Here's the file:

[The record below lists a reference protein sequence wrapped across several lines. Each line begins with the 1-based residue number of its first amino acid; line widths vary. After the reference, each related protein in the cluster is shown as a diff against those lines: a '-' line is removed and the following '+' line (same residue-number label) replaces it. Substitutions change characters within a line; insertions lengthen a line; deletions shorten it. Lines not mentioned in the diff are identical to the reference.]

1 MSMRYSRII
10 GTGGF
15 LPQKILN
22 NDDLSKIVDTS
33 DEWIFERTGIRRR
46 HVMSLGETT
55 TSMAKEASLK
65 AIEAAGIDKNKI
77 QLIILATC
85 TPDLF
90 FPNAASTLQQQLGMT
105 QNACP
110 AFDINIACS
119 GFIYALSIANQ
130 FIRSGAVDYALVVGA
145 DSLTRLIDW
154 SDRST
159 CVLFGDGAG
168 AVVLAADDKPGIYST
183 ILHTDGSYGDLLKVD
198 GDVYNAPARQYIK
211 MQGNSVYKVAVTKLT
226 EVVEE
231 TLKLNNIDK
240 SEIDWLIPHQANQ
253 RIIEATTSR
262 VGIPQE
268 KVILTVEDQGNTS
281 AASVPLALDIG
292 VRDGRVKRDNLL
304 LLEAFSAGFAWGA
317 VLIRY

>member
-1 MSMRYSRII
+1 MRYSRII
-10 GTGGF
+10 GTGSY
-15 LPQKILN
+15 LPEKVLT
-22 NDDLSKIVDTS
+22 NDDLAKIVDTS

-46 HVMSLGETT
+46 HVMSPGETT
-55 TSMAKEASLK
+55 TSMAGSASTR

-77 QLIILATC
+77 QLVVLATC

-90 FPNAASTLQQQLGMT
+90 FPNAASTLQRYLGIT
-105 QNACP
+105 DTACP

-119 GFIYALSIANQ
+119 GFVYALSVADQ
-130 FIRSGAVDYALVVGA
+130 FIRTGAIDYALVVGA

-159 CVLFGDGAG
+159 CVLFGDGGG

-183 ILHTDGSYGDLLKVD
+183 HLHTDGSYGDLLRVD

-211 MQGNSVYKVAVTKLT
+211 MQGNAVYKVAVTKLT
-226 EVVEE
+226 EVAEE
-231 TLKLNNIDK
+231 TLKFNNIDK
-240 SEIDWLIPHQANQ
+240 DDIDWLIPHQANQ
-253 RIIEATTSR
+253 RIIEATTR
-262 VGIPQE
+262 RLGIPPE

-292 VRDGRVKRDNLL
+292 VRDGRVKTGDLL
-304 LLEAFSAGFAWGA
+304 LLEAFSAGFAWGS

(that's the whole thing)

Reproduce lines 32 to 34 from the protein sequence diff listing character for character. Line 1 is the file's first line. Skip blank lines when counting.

304 LLEAFSAGFAWGA
317 VLIRY

>member